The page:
The Haggadah is a text that people of the Jewish faith read during the Passover Seder, a ritual meal commemorating God's deliverance of the Jews from their slavery in Egypt. The word Haggadah literally means "telling" and is related to a biblical verse, Exodus 13:8, instructing Jews to tell their children about the flight from Egypt. The oldest complete Haggadah dates from the 10th century, and Haggadot were first printed in the 15th century. For many centuries, handwritten Haggadah manuscripts were more common and popular than printed versions, a trend which began to reverse in the 19th century. There were many beautifully illuminated Haggadot produced in the medieval period.
The artist, Norman, has been working on his own illustrated Haggadah for the last two years and only now has begun to see the fruits of his work after writing the text for the first half of his own Haggadah. Norman wanted to use the traditional text and his Haggadah is, for the moment, only in the original Hebrew. And yes, his plan is to have the Haggadah digitally reproduced, first as a limited numbered series in its full scale, and also hopefully his Haggadah will be mass produced for the general public.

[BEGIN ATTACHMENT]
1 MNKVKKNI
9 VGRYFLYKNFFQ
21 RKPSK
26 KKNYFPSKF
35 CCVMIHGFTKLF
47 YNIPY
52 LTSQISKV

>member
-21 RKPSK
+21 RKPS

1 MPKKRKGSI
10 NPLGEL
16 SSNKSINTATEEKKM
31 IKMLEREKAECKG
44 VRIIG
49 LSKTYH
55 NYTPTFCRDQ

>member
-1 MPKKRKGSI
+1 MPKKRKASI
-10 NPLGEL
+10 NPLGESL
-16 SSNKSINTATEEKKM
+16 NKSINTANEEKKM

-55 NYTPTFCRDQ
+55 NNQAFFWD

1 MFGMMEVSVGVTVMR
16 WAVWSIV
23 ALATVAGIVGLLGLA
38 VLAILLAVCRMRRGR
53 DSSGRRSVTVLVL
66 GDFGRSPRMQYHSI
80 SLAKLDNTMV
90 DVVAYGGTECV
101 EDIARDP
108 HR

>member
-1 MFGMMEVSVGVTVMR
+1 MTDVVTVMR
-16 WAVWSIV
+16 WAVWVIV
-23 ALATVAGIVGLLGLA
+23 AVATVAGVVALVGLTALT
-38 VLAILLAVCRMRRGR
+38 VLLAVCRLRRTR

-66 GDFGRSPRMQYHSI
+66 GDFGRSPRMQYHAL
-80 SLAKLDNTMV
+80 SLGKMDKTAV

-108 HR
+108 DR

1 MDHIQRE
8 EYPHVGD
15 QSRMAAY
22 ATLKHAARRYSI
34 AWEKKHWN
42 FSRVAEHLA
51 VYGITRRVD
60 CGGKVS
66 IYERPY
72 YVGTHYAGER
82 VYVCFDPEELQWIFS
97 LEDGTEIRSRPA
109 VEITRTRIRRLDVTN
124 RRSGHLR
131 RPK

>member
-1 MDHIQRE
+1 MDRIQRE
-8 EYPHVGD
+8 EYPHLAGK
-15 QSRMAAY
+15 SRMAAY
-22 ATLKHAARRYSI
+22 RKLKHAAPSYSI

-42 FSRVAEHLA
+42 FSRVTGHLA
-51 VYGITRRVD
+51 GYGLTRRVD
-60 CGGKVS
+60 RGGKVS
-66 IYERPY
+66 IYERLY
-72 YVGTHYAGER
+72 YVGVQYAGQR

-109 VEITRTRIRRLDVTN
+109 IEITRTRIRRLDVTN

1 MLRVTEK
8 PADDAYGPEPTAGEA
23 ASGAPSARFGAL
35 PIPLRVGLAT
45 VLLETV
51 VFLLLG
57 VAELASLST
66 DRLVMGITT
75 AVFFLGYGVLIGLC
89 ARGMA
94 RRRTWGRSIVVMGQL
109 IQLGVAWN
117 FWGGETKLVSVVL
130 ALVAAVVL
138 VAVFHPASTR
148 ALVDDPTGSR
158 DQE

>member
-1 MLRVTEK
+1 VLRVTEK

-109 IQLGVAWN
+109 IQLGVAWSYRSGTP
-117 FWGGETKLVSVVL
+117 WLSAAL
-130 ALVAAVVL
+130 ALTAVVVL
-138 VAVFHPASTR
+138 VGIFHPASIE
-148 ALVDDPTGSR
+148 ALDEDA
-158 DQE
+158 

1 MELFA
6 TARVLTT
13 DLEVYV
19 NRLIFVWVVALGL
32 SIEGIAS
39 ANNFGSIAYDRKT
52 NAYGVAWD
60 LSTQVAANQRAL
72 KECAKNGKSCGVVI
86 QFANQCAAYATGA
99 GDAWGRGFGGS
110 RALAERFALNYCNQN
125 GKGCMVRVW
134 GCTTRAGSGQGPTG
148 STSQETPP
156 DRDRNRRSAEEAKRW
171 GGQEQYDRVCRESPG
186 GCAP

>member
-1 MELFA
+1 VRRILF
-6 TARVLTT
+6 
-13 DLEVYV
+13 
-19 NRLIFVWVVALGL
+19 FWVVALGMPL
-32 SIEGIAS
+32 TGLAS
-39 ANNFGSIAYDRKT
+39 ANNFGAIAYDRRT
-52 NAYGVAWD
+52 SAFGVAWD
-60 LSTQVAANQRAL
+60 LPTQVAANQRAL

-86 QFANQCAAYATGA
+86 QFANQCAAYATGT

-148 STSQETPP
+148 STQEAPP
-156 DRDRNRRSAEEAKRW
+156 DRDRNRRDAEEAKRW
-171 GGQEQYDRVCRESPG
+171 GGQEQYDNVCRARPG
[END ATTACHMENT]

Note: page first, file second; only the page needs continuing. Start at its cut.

The dimensions of the original pages are 26 centimeters (10.5 inches) in width by 36 centimters (14 inches) in height.
Just follow the thumbnails below for the enlarged picture of each page. Please note that this area of his website will be under construction as the work progresses.
SPECIAL NOTE: What you are looking at is the atist's personal digital photographs and not professional scans for the reason that these pages below are presently in the last proofreading stages until they can be professionally scanned.